Longitudinal care and the LTPAC world

In August, three important releases were published that will influence the role of long-term care/post-acute care (LTPAC) providers and vendors in the future months and years.

The first was the release of the Summary Report of Findings from the May 3 LTPAC Roundtable meeting sponsored by the Office of the National Coordinator (ONC). Anyone involved with LTPAC clinical healthcare information technology (HIT) should consider it mandatory reading.

Liz Palena Hall, our representative at ONC, provides an excellent overview of the Report. The members of the roundtable were very open in discussing the role of LTPAC in the HITECH Act. We did not hold back, and the report reflects how we can participate. We have laid the groundwork to provide volunteer quality measurements and standards that we will be introducing into Stage 3 of the HITECH Act, scheduled for implementation  in 2014.

Three major priorities emerged:

  1. Person-centric longitudinal care plans
  2. Transitions of care (TOC)
  3. Federally required patient assessments

The first priority is person-centric longitudinal care, including person-centric eQuality measurements that are harmonized across the individual’s spectrum of care. The S&I framework Longitudinal Care Committee is working on this, as is the National Quality Forum (NQF). NQF-HITAC just formed a new committee (Education subgroup and the eMeasure Learning Collaborative Planning Committee) that will meet on the September 21. I will be chairing the Medication Management section. This public meeting is available for attendance via the Web.

The second major release was the Final Rule on Meaningful Use Stage 2. Why is this 400-plus page report important to LTPAC? It provides guidelines as to the evolving Meaningful Use requirements from Stage 1 to Stage 2 and will be an indication as to Stage 3 Meaningful Use. The document contains the Meaningful Use criteria that your hospital and physicians will be striving to achieve to receive their incentives. Many of the Meaningful Use goals pertain to transitions of care, including when patients are transferred to and from LTPAC providers. As you will see, many of the criteria involve transitions of care to LTPAC providers. The HealthIT.gov website on Stage 2 provides guidance and resources for hospitals and physicians.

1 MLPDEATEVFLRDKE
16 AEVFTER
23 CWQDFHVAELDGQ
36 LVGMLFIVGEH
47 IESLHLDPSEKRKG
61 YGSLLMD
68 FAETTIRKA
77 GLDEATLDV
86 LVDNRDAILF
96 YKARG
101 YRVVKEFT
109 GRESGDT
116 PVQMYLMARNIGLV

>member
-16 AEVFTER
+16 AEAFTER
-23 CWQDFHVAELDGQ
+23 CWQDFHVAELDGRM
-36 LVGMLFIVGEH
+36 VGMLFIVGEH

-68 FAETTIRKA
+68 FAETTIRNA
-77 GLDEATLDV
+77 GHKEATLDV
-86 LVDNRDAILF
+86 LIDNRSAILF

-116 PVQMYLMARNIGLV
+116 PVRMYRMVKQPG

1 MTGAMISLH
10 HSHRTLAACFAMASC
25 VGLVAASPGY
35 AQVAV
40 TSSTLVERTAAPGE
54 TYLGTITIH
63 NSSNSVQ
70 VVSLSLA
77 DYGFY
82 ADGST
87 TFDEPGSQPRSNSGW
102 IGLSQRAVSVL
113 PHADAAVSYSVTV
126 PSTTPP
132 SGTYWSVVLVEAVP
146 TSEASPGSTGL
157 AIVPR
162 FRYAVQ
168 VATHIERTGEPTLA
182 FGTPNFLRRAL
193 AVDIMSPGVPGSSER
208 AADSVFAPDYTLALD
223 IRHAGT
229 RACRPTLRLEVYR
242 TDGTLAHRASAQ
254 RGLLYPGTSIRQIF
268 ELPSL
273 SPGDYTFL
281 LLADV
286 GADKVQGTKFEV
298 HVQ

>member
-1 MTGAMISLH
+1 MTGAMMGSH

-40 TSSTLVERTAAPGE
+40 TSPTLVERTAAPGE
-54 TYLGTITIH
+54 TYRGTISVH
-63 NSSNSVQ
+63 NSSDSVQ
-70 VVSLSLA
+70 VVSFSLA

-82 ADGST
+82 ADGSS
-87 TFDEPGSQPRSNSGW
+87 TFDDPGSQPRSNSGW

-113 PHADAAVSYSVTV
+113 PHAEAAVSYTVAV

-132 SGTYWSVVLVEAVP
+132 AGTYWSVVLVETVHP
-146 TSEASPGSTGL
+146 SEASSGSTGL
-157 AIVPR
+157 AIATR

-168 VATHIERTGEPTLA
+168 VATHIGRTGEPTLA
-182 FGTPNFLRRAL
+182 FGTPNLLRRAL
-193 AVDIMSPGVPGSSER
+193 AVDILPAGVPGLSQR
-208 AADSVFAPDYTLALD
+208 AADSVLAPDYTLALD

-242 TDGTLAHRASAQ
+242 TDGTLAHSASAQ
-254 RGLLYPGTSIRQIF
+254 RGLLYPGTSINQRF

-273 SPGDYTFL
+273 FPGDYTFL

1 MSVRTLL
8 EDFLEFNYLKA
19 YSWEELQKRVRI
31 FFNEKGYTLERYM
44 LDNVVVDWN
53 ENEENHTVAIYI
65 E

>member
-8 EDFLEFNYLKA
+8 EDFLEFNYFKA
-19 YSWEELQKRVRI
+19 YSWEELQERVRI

The third release was an Health Level Seven (HL7) September Ballot on standards. HL7 is a not-for-profit organization involved in the development of international healthcare informatics interoperability standards. The HL7 website (www.hl7.org) offers some templates on the Continuity of Care Document (CCD) and Clinical Document Architecture (CDA) composite. Although the templates are technology-oriented for HL7’s IT-based audience, they can give you an idea of how the requirements will affect the documentation of care.

This month we will start working on how we (HHS Federal Advisory Committees on HIT Policy and Standards) will include LTPAC, on a volunteer basis, in Stage 3 of Meaningful Use. We will be working with your associations to gather input.

Reading the roundtable report will provide an indication as to what role LTPAC will be playing in tomorrow’s clinical technology, person-centric, longitudinal world. Organizations should continue to plan and implement their HIT Clinical Strategic Plans. LTPAC facilities should be working to form transitions of care (TOC) partnerships with hospitals, HIEs, Beacon Communities and physician groups.

Remember that the hospital penalties for 30-day re-hospitalizations begin October 1. Hospitals will need LTPAC’s assistance to ensure that discharged patients do not need to be readmitted. Be sure to place obligations on the hospitals to provide you with more patient care and assessment information upon discharge so you can start the care plan immediately upon admission.

Topics: Technology & IT